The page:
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Photo 13  May 2019 on‐site press conference (Judy Peavey‐Derr of IFPL and Mark Hofflund of ISF) announcing commencement of constructing The Gateway Reserve. Photo 14 – May 2019 early rubble and debris clearing from the site.
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Photo 15 – June 2019 looking south. Hauling both on‐site and locally harvested soils, grading, and dust control in the former anerobic human waste stabilization pond. Photo 16 – July 2019 looking north from the piezometer location at the toe‐of‐the dam. A “wall” of degraded sandstone chunks, natural river run, and 200‐mesh sandy/clayey soil can be seen advancing south and filling the former maturation human waste stabilization pond.
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Photo 17 – July 2019. A pallet of historical industrial era artifacts uncovered during grading. Bricks, logging chains, railroad rail sections, tie rods, rail spikes. Photo 18 – November 2019 looking south. Drone view of the graded and hydroseeded 12 acres. On‐site activities were put on hold for 1 year due to COVID‐19.
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Photo 19 – November 2020 looking west. Excavating and grading the wetland area in the east half of the former facultative stabilization pond. The heavy equipment is operating within a few inches of the groundwater table. Photo 20 – November 2020 looking northwest. Century old logs encountered and salvaged when excavating the wetland area. Historically, this area was underwater as it served as the log holding pond for the sawmill.
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Photo 19 – November 2020 looking west. Excavating and grading the wetland area in the east half of the former facultative stabilization pond. The heavy equipment is operating within a few inches of the groundwater table. Photo 20 – November 2020 looking northwest. Century old logs encountered and salvaged when excavating the wetland area. Historically, this area was underwater as it served as the log holding pond for the sawmill.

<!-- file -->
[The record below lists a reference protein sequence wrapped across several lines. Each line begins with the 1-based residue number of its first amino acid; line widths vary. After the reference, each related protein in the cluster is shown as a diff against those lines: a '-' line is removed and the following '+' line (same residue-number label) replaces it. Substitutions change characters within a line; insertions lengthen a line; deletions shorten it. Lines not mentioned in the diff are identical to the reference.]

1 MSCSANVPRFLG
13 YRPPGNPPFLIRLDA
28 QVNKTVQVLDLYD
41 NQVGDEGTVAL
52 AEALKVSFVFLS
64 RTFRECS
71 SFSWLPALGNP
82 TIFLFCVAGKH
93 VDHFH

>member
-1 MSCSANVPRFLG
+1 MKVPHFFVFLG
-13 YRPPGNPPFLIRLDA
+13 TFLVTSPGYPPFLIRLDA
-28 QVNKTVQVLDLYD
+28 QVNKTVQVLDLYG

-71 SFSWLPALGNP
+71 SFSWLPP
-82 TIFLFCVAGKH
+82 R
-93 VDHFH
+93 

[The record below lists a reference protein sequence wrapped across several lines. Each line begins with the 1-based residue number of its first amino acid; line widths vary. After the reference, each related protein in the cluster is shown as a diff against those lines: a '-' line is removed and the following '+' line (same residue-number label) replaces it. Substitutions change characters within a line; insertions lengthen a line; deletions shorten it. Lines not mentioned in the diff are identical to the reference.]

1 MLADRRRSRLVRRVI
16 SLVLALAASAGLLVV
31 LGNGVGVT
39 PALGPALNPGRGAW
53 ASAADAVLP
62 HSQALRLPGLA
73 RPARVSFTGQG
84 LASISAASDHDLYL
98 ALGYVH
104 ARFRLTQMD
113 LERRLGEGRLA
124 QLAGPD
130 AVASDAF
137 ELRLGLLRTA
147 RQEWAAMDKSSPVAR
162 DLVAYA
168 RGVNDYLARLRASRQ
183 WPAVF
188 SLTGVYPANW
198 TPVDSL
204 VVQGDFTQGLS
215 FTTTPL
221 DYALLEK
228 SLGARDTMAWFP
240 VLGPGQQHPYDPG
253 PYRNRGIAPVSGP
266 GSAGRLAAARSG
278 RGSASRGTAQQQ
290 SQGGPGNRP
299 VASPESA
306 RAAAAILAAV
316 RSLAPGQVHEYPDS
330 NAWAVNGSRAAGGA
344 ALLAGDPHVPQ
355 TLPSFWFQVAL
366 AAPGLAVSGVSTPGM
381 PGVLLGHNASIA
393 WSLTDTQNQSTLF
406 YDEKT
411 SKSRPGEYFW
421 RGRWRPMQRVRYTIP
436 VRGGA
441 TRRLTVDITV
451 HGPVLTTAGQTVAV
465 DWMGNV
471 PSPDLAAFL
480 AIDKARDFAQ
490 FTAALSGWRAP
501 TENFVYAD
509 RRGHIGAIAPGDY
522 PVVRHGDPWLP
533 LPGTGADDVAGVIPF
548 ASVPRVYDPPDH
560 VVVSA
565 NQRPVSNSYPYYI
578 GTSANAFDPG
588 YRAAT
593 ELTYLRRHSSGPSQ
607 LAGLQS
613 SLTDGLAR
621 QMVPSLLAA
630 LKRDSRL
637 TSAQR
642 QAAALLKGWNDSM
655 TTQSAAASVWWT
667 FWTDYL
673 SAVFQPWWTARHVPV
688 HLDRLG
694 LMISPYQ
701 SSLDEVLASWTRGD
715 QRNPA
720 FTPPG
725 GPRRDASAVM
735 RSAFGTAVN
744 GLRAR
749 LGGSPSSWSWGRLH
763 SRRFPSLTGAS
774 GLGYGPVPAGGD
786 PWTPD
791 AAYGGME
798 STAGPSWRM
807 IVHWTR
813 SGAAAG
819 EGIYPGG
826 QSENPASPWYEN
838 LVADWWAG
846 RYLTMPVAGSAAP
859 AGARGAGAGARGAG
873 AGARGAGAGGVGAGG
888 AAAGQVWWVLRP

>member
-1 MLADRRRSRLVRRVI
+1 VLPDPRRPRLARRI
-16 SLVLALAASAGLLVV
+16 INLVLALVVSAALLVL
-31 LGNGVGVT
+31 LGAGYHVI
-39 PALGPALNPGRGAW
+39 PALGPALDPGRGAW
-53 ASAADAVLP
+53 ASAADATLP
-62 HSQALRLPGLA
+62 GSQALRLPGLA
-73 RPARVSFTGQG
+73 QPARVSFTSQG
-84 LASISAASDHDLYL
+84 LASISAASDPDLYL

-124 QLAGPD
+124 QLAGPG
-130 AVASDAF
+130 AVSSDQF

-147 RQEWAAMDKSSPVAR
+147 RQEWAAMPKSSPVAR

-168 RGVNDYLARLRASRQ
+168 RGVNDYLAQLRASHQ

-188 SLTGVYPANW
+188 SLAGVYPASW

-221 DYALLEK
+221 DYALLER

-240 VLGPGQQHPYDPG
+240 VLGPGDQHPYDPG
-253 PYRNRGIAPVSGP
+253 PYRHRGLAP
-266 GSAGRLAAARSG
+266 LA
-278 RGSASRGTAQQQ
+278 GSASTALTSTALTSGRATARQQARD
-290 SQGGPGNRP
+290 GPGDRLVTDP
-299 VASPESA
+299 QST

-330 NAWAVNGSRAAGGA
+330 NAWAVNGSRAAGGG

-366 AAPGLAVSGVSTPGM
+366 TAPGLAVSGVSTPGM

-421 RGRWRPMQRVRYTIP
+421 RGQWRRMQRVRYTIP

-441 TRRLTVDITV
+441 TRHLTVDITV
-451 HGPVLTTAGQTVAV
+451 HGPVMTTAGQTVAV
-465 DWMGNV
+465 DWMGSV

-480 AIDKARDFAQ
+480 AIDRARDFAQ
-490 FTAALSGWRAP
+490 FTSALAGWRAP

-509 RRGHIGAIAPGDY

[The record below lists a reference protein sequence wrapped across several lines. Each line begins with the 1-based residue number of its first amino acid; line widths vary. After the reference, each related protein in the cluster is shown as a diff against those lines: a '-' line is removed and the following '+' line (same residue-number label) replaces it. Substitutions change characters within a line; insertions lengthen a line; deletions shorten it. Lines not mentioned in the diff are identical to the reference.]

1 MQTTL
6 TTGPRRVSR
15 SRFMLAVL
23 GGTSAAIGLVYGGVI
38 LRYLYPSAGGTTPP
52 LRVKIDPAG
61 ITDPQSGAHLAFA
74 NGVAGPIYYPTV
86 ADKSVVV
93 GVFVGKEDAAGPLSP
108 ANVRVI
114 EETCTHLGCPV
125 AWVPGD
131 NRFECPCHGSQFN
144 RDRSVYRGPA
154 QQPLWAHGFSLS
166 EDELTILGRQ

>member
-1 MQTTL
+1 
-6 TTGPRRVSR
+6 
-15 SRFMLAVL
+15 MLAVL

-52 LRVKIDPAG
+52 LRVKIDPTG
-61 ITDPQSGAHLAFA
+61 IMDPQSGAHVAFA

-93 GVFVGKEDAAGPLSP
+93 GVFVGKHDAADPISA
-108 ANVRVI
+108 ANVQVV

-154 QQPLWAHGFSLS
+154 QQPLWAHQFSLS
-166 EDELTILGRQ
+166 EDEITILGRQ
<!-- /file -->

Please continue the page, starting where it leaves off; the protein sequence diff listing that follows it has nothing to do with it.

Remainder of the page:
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Photo 21 – November 2020 looking west across the ISF Irrigation Storage Pond. Beginning to excavate the south channel adjacent to the Carnahan Glade viewpoint (left of center). Photo 22 – November 2020 looking north to Lucky Peak across the ISF Irrigation Storage Pond from the Carnahan Glade viewpoint. To the left and out of the picture are the south channel excavation activities seen in Photo 21.
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Photo 23 – November 2020 looking west along the edge of the south channel excavation toward the wetland excavation activities. Photo 24 ‐ November 2020 looking east along the edge of the completed (not yet connected) south channel excavation toward the ISF Irrigation Storage Pond.
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Photo 25 – January 2021 looking northwest across the excavated wetland area. Note the standing water and historical hydric soils indicative of the high groundwater table. Photo 26 – March 2021 looking west from within the yet‐to‐be‐filled wetland. Pete Lounsbury is surveying and placing stream gauges at correlated elevations for measuring and recording changes in surface water elevations.
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Photo 27 – March 2021 looking northwest. On the bridge, Jaydon Davis and Taylor Davis are pointing to the first of the pumped water flowing through the south channel toward the wetland. Photo 28 – March 2021 looking across the south channel from the Carnahan Glade. Taylor Davis maintaining the trash pump being used to fill the wetland (left) from the ISF Irrigation Storage Pond (right).
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Photo 29 – March 2021 looking northwest. The wetland is “filled”, the trash pump has been shut down, and the small clay “dam” between the south channel and the irrigation storage pond has been removed. Photo 30 ‐ May 2021 looking east (Yes, this is only 2 months after Photo 29). Mother Nature has taken over working on The Gateway Reserve!
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Photo 31 – September 2021 looking northwest along the wetland’s east shore. (Yes, this is only 6 months after Photo 29). ISF has also finished a successful “COVID‐managed” season of great outdoor theater! Photo 32 – May 2023 looking northwest at the north channel (partially excavated). Little Foot trying to decide if chasing a duck is really worth the trouble of getting her paws wet.
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Photo 33 ‐ May 2023. Boise artist Randy Van Dyck shows the vantage spot from which he painted his tryptic Unnatural Constructs that was selected to be display at the 2023 Leigh Yakley Woodson Art Museum “Birds in Art” show in Wausau, Wisconsin. Photo 34 – January 2024 winter from the same vantage spot as Photo 33.
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Photo 35 – PPT Slide 23 from the August 14, 2023 presentation at a public meeting held before the Ada County Commissioners in Boise, Idaho.